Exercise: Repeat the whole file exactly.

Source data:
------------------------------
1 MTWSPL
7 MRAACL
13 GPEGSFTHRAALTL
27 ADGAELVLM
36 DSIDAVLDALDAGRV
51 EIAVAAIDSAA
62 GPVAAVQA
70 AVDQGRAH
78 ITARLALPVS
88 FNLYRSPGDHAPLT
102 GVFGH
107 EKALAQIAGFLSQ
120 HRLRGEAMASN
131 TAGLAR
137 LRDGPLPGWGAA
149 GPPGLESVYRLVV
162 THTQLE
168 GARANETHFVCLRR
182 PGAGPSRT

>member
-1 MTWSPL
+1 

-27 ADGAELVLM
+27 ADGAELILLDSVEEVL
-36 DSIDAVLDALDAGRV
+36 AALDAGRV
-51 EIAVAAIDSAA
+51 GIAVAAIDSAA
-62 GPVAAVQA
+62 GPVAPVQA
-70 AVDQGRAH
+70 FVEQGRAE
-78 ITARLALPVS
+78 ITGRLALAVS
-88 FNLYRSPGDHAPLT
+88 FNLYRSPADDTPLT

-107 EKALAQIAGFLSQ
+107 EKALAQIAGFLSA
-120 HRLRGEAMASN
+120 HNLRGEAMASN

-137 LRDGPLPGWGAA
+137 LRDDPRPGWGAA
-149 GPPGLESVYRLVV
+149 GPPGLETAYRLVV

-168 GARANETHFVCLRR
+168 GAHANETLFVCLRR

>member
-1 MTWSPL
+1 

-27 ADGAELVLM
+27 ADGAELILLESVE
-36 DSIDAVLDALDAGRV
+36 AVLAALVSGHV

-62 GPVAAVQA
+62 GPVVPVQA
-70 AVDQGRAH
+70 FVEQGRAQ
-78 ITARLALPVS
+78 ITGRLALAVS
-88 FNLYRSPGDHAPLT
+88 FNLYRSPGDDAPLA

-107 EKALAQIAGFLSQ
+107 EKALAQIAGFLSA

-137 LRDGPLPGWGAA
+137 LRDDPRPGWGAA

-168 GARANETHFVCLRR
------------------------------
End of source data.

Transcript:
1 MTWSPL
7 MRAACL
13 GPEGSFTHRAALTL
27 ADGAELVLM
36 DSIDAVLDALDAGRV
51 EIAVAAIDSAA
62 GPVAAVQA
70 AVDQGRAH
78 ITARLALPVS
88 FNLYRSPGDHAPLT
102 GVFGH
107 EKALAQIAGFLSQ
120 HRLRGEAMASN
131 TAGLAR
137 LRDGPLPGWGAA
149 GPPGLESVYRLVV
162 THTQLE
168 GARANETHFVCLRR
182 PGAGPSRT

>member
-1 MTWSPL
+1 

-27 ADGAELVLM
+27 ADGAELILLDSVEEVL
-36 DSIDAVLDALDAGRV
+36 AALDAGRV
-51 EIAVAAIDSAA
+51 GIAVAAIDSAA
-62 GPVAAVQA
+62 GPVAPVQA
-70 AVDQGRAH
+70 FVEQGRAE
-78 ITARLALPVS
+78 ITGRLALAVS
-88 FNLYRSPGDHAPLT
+88 FNLYRSPADDTPLT

-107 EKALAQIAGFLSQ
+107 EKALAQIAGFLSA
-120 HRLRGEAMASN
+120 HNLRGEAMASN

-137 LRDGPLPGWGAA
+137 LRDDPRPGWGAA
-149 GPPGLESVYRLVV
+149 GPPGLETAYRLVV

-168 GARANETHFVCLRR
+168 GAHANETLFVCLRR

>member
-1 MTWSPL
+1 

-27 ADGAELVLM
+27 ADGAELILLESVE
-36 DSIDAVLDALDAGRV
+36 AVLAALVSGHV

-62 GPVAAVQA
+62 GPVVPVQA
-70 AVDQGRAH
+70 FVEQGRAQ
-78 ITARLALPVS
+78 ITGRLALAVS
-88 FNLYRSPGDHAPLT
+88 FNLYRSPGDDAPLA

-107 EKALAQIAGFLSQ
+107 EKALAQIAGFLSA

-137 LRDGPLPGWGAA
+137 LRDDPRPGWGAA

-168 GARANETHFVCLRR